FBI Chief Wants $11.3B: How Much Do ‘Elevated Threats’ Really Cost?

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Christopher Wray says the FBI’s budget request “will allow the FBI to invest resources in counterterrorism programs previously funded before the FY 2024 appropriation.”

Isn’t that convenient? Christopher Wray wants $11.3 billion for the FBI’s 2025 fiscal year, claiming it’s vital for handling the laundry list of law enforcement and national security issues his agency is facing. Here’s a man who starts his pitch by thanking us for the “support over the years.” Support? It’s more like putting up with the endless bungling and overreach.

Wray appeared before the Senate Appropriations Committee and wasted no time pointing out that the FBI’s current budget is nearly $500 million short of what it” needs” to continue its efforts from 2023. Apparently, the fiscal tightening is just too much for our top law enforcement agency, despite the nation itself being in a financial pinch.

The FBI director didn’t hesitate to emphasize the heightened terror threats, especially after the October 7 Hamas attacks in Israel. He paints a picture of a world on fire: terrorists, drug cartels, cyber attacks, and violent crime are all on the rise, and he wants us to believe the only solution is a massive cash infusion into the FBI.

Then, Wray pivots to terrorism, placing it high on his list of concerns. He claims the biggest domestic threats come from racially or ethnically motivated violent extremists (RMVEs) and anti-government or anti-authority violent extremists (AGAAVEs). Internationally, he points to homegrown violent extremists (HVEs) radicalized within the U.S. These folks, according to Wray, are inspired by foreign terrorist organizations but operate independently. Conveniently, he mentions the Israel-Hamas conflict, saying it poses a significant risk to Jewish, Muslim, and Arab-American communities in the U.S.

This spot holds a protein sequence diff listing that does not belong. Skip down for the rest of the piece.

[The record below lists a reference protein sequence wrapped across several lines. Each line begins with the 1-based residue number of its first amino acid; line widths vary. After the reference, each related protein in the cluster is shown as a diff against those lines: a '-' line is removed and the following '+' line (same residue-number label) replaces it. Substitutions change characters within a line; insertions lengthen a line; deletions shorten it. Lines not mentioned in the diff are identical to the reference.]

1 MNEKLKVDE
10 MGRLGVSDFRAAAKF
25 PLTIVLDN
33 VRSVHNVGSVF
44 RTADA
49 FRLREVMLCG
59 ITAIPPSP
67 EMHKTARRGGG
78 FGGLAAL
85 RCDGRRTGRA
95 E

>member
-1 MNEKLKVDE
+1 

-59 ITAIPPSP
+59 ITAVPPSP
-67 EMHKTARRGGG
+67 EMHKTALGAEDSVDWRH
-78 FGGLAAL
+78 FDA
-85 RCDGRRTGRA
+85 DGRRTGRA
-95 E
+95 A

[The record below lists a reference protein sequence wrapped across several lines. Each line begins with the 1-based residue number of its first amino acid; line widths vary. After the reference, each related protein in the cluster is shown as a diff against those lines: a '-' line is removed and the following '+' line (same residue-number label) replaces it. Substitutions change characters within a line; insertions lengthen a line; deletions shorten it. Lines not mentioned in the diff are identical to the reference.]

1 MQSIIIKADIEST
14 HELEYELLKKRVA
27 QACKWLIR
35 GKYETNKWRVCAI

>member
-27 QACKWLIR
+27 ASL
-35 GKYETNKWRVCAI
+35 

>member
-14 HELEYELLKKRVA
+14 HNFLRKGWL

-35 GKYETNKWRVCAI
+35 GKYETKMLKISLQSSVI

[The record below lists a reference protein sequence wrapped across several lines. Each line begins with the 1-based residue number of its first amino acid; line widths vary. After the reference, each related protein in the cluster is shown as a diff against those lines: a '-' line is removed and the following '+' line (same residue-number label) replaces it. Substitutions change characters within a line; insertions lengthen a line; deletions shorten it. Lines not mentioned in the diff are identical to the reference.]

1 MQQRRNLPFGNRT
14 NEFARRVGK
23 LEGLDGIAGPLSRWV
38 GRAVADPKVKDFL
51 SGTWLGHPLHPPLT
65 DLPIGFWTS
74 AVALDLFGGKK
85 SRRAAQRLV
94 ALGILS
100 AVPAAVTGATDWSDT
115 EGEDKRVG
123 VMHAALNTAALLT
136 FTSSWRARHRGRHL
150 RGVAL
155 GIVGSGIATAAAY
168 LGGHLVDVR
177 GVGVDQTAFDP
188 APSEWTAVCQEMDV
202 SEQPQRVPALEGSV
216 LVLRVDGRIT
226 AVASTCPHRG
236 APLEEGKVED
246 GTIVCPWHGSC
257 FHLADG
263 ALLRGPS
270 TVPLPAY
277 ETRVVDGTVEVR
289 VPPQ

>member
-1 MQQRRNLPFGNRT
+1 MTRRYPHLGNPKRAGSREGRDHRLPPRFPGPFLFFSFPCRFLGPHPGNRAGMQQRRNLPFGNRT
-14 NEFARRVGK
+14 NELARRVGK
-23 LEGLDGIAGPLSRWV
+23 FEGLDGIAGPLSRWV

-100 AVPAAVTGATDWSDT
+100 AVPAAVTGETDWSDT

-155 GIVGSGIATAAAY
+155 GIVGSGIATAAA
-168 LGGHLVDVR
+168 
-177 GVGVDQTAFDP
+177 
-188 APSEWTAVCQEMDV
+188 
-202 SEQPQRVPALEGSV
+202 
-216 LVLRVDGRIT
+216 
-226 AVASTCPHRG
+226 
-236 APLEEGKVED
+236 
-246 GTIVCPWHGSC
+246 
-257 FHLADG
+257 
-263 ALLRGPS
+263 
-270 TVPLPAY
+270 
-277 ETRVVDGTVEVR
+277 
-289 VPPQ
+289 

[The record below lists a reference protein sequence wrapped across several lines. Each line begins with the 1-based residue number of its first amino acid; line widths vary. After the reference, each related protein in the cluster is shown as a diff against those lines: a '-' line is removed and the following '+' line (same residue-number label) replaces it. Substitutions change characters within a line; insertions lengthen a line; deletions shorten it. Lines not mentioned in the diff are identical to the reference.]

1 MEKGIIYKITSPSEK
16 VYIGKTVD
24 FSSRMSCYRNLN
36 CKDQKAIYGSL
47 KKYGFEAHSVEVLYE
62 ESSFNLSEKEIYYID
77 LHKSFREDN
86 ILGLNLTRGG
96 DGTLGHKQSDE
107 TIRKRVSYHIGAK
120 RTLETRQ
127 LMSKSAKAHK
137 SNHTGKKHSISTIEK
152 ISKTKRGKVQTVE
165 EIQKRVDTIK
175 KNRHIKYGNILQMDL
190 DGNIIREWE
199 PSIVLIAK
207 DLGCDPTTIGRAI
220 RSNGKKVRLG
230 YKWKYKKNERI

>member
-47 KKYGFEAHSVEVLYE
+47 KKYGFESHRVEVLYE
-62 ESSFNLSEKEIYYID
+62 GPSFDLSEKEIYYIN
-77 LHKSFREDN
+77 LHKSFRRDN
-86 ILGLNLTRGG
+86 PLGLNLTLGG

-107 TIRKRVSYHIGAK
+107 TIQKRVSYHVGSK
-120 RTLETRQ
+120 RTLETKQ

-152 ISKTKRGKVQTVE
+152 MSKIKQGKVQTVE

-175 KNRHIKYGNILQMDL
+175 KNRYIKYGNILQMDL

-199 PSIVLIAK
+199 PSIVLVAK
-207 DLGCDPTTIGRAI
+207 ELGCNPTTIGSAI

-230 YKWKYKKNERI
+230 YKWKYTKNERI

As if that’s not enough, Wray also waves the flag of national security, pointing fingers at China, Russia, and Iran. He brands China the biggest long-term threat, accusing them of economic espionage and using every trick in the book to undermine U.S. innovation and security. Russia and North Korea aren’t far behind, with their cyber-attacks aiming to disrupt our infrastructure and steal research.

And let’s not forget the scourge of fentanyl and other deadly narcotics pouring across our southern border, courtesy of drug cartels. Wray bemoans the skyrocketing violent crime rates since the COVID-19 pandemic as if that’s an excuse for the FBI’s shortfall.

Wray’s shopping list includes $7 million to boost cyber response capabilities and $17.5 million to add 44 new positions to counter foreign threats. He throws in the usual buzzwords about combating transnational criminal organizations, disrupting human trafficking, and protecting children from online exploitation. It’s a grab bag of every conceivable threat, all used to justify a swollen budget.

Oh, and let’s not overlook the firearms background checks. Wray reminds us that in the first month of operation back in 1998, they processed 892,840 checks. Fast forward to 2023, and they’re dealing with about 2.4 million checks per month. He wants $8.4 million more to handle this increased volume to uphold the “Bipartisan Safer Communities Act.”

So, here we are, being told that without this $11.3 billion, the FBI can’t protect us from terrorists, cybercriminals, drug cartels, or even keep up with background checks. The message is clear: fork over the cash or face the consequences. This is classic bureaucratic fear-mongering at its finest, with Wray at the helm, playing the role of the concerned protector.

But let’s be honest: throwing more money at the FBI won’t magically fix these issues. What we need is accountability, efficiency, and a focus on real threats, not just an ever-growing budget to feed the beast. If Wray and his agency can’t do the job with the resources they have, it’s time to find someone who can.